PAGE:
For the poorest countries, poverty is rising rapidly, median incomes are falling and growth is deeply negative.
Debt burdens, already unsustainable for many countries, are rising to crisis levels.
“The situation in developing countries is increasingly desperate. Time is short. We need to take action quickly on debt suspension, debt reduction, debt resolution mechanisms and debt transparency,” said Malpass.
Kenya’s Central Bank Drafts New Laws to Regulate Non-Bank Digital Loans
The Central Bank of Kenya (CBK) will regulate interest rates charged on mobile loans by digital lending platforms if amendments on the Central bank of Kenya Act pass to law. The amendments will require digital lenders to seek approval from CBK before launching new products or changing interest rates on loans among other charges, just like commercial banks.
“The principal objective of this bill is to amend the Central bank of Kenya Act to regulate the conduct of providers of digital financial products and services,” reads a notice on the bill. “CBK will have an obligation of ensuring that there is fair and non-discriminatory marketplace access to credit.”
According to Business Daily, the legislation will also enable the Central Bank to monitor non-performing loans, capping the limit at not twice the amount of the defaulted loan while protecting consumers from predatory lending by digital loan platforms.
Tighter Reins on Platforms for Mobile Loans
The legislation will boost efforts to protect customers, building upon a previous gazette notice that blocked lenders from blacklisting non-performing loans below Ksh 1000. The CBK also withdrew submissions of unregulated mobile loan platforms into Credit Reference Bureau. The withdrawal came after complaints of misuse over data in the Credit Information Sharing (CIS) System available for lenders.
Last year, Kenya had over 49 platforms providing mobile loans, taking advantage of regulation gaps to charge obscene rates as high as 150% a year. While most platforms allow borrowers to prepay within a month, creditors still pay the full amount plus interest.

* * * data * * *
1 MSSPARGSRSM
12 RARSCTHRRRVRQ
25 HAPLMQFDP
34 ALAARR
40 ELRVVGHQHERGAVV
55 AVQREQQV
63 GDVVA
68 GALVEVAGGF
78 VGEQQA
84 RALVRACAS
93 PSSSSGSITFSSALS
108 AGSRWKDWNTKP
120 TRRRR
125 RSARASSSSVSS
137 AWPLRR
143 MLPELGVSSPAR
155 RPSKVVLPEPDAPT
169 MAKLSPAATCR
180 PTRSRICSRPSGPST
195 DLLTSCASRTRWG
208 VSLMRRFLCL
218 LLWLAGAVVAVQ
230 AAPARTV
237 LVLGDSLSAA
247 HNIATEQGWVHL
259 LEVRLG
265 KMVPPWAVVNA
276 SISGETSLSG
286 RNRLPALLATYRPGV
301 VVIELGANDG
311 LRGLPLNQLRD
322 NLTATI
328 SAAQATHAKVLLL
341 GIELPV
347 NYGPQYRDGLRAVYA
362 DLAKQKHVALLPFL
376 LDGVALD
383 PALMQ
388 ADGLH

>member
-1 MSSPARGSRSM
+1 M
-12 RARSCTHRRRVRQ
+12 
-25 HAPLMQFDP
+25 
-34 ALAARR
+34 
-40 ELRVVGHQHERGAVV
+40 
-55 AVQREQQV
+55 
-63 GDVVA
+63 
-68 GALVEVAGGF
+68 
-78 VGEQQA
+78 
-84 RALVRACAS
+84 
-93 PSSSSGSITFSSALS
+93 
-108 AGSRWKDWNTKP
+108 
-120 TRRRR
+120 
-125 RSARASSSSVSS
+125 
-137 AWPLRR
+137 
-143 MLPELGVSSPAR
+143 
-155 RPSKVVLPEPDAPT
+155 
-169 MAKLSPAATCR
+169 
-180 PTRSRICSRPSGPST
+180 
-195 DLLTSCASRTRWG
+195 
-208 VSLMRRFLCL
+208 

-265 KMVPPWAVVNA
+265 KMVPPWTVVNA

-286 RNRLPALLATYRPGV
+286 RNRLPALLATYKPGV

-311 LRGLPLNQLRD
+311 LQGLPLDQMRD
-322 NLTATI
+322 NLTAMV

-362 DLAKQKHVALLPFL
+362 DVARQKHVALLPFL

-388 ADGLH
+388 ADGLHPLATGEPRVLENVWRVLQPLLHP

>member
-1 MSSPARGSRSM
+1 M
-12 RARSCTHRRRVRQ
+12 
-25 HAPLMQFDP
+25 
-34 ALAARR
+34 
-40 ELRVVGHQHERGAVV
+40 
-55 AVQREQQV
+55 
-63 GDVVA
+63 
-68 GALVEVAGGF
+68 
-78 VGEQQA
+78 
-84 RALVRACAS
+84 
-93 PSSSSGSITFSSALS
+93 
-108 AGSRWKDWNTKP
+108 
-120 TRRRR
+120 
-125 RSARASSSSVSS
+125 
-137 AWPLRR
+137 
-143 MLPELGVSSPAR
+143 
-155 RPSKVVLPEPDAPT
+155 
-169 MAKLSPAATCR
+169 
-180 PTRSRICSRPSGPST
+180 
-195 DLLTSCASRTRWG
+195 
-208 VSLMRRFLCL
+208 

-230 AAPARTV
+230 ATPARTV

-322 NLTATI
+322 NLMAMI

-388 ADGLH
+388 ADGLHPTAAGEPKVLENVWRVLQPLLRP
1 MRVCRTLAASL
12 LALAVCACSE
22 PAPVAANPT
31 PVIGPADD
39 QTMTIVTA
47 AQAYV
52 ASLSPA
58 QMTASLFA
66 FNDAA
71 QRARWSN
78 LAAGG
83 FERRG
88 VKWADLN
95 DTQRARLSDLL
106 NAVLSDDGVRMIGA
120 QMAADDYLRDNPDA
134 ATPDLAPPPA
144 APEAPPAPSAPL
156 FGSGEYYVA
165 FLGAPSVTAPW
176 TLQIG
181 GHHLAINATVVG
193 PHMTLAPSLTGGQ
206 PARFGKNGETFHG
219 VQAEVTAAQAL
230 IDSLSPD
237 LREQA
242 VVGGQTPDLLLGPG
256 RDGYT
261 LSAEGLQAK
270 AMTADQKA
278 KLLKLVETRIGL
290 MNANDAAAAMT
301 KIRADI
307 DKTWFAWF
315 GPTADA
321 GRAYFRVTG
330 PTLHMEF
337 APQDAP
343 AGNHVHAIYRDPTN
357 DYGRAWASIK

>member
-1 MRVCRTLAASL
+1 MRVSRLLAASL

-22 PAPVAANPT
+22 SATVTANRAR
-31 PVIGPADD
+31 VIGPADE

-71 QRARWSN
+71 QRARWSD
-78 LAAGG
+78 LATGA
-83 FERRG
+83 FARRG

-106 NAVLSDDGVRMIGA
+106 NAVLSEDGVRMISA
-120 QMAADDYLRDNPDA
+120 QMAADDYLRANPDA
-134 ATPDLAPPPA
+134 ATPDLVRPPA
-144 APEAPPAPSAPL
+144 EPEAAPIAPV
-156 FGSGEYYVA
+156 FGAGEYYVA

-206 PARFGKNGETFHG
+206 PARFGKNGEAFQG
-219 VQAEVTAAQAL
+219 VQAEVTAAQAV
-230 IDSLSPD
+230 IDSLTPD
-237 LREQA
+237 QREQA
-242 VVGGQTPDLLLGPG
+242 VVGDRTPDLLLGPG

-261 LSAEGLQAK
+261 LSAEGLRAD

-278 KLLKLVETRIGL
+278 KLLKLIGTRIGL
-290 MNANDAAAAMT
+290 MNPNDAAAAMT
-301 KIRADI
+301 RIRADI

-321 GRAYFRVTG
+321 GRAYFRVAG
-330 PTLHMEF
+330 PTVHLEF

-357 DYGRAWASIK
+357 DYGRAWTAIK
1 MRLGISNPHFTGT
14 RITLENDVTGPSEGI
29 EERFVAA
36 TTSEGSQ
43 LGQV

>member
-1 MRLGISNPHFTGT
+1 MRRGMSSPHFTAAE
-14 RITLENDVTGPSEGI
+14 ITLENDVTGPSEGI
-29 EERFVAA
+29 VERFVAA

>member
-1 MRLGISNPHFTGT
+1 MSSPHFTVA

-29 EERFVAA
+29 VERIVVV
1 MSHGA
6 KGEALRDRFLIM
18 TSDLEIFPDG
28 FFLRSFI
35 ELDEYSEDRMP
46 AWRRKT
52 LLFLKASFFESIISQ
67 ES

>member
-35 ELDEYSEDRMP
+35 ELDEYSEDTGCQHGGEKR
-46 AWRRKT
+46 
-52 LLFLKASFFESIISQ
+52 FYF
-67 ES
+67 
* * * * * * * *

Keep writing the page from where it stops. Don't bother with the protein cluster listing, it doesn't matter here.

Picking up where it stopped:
Amendments in the CBK Act will help shield consumers from high-interest rates as well as offer transparency on terms of digital loans.
Scope Markets Kenya customers to have instant access to global financial markets
NAIROBI, Kenya, Jul 20 – Clients trading through the Scope Markets Kenya trading platform will get instant access to global financial markets and wider investment options.
This follows the launch of a new Scope Markets app, available on both the Google PlayStore and IOS Apple Store.
The Scope Markets app offers clients over 500 investment opportunities across global financial markets.
The Scope Markets app has a brand new user interface that is very user friendly, following feedback from customers.
The application offers real-time quotes; newsfeeds; research facilities, and a chat feature which enables a customer to make direct contact with the Customer Service Team during trading days (Monday to Friday).
The platform also offers an enhanced client interface including catering for those who trade at night.
The client will get instant access to several asset classes in the global financial markets including; Single Stocks CFDs (US, UK, EU) such as Facebook, Amazon, Apple, Netflix and Google, BP, Carrefour; Indices (Nasdaq, FTSE UK), Metals (Gold, Silver); Currencies (60+ Pairs), Commodities (Oil, Natural Gas).
The launch is part of Scope Markets Kenya strategy of enriching the customer experience while offering clients access to global trading opportunities.
Scope Markets Kenya CEO, Kevin Ng’ang’a observed, “the Sope Markets app is very easy to use especially when executing trades. Customers are at the heart of everything we do. We designed the Scope Markets app with the customer experience in mind as we seek to respond to feedback from our customers.”
He added that enhancing the client experience builds upon the robust trading platform, Meta Trader 5, unveiled in 2019, enabling Scope Markets Kenya to broaden the asset classes available on the trading platform.